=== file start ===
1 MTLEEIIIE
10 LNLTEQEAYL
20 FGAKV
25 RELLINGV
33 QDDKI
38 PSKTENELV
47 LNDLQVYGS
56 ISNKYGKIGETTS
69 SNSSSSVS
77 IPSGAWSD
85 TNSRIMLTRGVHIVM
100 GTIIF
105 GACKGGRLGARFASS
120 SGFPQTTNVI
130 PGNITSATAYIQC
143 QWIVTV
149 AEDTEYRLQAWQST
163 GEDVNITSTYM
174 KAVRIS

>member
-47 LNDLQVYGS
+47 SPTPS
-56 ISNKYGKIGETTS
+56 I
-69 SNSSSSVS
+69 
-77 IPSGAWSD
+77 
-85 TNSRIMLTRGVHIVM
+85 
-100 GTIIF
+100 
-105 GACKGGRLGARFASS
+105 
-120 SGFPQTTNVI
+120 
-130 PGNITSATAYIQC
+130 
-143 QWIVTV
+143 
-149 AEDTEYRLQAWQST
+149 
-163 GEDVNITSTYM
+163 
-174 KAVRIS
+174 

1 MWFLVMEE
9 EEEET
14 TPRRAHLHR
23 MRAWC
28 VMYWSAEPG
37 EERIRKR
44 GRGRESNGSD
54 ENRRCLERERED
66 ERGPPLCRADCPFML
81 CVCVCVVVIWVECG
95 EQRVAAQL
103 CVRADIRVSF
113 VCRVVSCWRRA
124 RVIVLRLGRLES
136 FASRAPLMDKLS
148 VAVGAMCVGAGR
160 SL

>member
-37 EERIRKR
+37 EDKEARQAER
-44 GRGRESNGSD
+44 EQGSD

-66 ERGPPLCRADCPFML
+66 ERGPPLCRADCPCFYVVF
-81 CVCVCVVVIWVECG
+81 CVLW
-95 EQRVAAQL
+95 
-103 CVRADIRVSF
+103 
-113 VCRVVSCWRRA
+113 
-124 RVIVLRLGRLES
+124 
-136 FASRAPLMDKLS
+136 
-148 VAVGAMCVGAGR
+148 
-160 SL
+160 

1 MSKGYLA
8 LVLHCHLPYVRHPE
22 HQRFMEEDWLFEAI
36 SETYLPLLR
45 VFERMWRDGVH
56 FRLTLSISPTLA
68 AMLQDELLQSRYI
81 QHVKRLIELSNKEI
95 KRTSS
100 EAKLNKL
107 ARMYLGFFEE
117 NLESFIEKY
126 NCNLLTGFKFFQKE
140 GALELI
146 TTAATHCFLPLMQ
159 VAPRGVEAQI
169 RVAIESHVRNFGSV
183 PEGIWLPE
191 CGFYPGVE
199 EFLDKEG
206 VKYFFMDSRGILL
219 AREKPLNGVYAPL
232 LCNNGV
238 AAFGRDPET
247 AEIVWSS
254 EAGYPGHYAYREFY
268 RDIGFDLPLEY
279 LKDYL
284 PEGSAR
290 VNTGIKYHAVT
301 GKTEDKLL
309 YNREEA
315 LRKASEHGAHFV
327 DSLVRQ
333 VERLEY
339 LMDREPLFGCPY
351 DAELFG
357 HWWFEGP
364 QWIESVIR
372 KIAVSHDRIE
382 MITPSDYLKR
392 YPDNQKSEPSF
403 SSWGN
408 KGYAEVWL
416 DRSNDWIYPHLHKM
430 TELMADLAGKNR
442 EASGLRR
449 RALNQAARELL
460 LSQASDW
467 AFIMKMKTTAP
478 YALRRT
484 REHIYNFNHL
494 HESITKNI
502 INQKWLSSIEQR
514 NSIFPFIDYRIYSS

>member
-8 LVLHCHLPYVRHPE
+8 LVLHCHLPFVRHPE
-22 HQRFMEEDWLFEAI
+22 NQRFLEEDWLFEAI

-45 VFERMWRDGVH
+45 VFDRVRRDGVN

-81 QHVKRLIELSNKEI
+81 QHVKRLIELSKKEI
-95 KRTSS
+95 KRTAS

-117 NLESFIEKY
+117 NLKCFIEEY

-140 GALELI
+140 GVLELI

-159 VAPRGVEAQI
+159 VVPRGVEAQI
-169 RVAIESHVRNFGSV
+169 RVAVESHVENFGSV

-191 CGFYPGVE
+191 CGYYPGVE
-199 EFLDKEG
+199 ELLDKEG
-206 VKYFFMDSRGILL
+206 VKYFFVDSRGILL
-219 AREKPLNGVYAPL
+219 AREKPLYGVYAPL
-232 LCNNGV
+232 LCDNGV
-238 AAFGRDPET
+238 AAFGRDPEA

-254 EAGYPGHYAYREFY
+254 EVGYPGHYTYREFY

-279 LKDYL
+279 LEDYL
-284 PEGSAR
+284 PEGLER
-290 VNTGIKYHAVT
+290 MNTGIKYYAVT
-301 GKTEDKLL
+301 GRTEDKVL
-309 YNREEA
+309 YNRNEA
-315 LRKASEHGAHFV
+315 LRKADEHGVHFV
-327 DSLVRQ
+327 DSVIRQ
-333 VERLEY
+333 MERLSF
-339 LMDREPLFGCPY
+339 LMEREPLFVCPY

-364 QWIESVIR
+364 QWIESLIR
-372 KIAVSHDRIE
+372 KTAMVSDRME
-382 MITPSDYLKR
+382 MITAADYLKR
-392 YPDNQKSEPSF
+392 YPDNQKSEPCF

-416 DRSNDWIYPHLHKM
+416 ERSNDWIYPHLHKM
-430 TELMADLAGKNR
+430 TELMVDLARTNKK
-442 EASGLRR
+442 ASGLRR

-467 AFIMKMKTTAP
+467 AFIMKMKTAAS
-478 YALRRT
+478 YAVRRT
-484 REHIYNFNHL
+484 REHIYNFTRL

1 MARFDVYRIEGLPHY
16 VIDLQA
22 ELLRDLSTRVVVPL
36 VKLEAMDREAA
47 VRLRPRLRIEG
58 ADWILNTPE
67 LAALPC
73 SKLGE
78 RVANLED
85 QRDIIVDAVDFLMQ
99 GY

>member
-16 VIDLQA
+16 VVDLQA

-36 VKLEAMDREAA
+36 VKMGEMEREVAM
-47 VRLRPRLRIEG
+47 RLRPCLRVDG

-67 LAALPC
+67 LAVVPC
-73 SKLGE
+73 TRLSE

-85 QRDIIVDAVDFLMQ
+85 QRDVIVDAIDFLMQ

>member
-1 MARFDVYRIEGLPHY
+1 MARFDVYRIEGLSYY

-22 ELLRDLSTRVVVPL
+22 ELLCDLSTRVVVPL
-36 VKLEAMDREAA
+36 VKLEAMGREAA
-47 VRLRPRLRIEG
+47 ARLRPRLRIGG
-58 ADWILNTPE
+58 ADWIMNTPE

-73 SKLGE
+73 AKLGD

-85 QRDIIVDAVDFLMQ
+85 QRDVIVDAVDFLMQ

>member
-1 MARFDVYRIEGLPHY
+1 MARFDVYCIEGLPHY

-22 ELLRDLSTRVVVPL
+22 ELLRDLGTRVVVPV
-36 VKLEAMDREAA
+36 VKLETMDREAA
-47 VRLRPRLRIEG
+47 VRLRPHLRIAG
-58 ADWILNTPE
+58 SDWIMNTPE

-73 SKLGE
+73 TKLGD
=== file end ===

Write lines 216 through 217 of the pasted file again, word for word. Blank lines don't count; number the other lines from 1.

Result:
36 VKLEAMDREAA
47 VRLRPRLRIEG